"I think the puppetry element of this play is one of the things that makes it so unique and captivating,” said Sterling. “It forces us into a world of imagination and asks us to question what is real, what is true."

By keeping the wires showing and placing a puppet in the lead, we’re given frequent and jolting reminders of the theatricality of the piece, added Director Kevin Wade: “This alienation effect oddly draws us in and brings us closer to the story as reality and fiction blend.”

Robin is more worried about the things she thinks she needs to be a parent, including having the appropriate number of balloons on hand, than getting down to Jeenu’s level and truly trying to understand him.

“Is that too much?” she asks her brother Ryan, played by Jovani Zambrano, as they blow up a plethora of balloons.

She introduces Jeenu to yoga, but Jeenu takes a shine to Ash, more interested in watching Ash punch others as Ash prepares to compete against males.

Robin’s immature brother Ryan fears Jeenu will hinder his goal of having Ash put his boxing club on the map. His solution to Jeenu is that the kid just needs toughening up.

And Peter, played by Brett Moellenberg?

“You must think I’m an animal,” the sheepish Peter says, ignorant that many animal species, including wolves, are more protective of their families than are some humans.

In fact, Ye tells the audience, wolves live in family groups called packs, with at least one adult always on hand to care for the pups until they mature: “Wolves need family. We hunt in packs. We sleep in packs. We travel in packs.”

"The playwright uses the taxonomy of the wolf as a metaphor for belonging–wolves need family, need a pack–and lone wolves are in serious danger,” said Wade. “Sometimes we're born into a pack, sometimes we're adopted by a pack, and sometimes we have to choose our own. Wolf says ‘fight for your family, back your pack over mostly anything and everything else.’ We have to keep our people and back our packs."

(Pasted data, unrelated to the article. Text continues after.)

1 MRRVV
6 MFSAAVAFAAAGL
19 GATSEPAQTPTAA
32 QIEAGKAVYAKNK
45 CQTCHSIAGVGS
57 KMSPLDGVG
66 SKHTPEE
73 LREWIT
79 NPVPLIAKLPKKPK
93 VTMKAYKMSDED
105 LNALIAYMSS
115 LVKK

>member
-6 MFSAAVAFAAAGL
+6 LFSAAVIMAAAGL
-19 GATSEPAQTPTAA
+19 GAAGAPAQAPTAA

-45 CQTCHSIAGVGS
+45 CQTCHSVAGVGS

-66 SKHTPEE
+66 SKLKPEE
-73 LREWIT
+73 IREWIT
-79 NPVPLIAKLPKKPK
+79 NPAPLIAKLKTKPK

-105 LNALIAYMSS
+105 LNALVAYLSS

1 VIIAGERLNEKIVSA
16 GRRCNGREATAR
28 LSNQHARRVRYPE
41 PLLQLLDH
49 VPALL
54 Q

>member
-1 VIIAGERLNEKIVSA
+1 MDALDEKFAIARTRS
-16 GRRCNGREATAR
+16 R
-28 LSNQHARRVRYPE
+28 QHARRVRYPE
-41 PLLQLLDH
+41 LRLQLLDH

The play won the 2024 Obie Award for Playwriting and the 2023 Lucille Lortel Award for Outstanding Play.

Sterling said she was surprised by how unconventional –and extraordinarily moving—the play was for her.

“It’s rare that I’m so thoroughly gutted by a piece, just reading it,” she said. "I think there are a lot of distractions that can get in the way of what’s really important in this life, and that’s connecting with and caring for other people. This play WILL MOVE YOU in the most unexpected ways, whether you see yourself in the story or not.”

The play is about many things, but its chief focus is on the families we choose—and unchoose.

"I love the complexities, the relationships, the humor, the anxiety–and ultimately the love that drives us to find our packs,” said Wade.

ABOUT THE SET, which features plants growing out of the wall on one side and a kitchen covered with cardboard on the other:

"The scenic design is structured as a dichotomy, two sides of the space representing two sides of a coin, blending in the middle into theatrical blackness,” said Director Kevin Wade. “On the one side, we have the wolf's world, the natural organic shapes, representing what we feel we are. The other side, cardboard moving boxes piled haphazardly to represent what you think you see. This is a tension that the play interrogates–who we feel ourselves to be vs. how we are seen by others."


“Wolf Play” takes the stage at 7:30 p.m. April 18-28 at The Spot at 220 Lewis St. in Ketchum with a matinee at 2 p.m. Sunday, April 28.

Free post-show talkbacks will be held Saturday, April 20, and Saturday, April 27.

Tickets start at $15, available at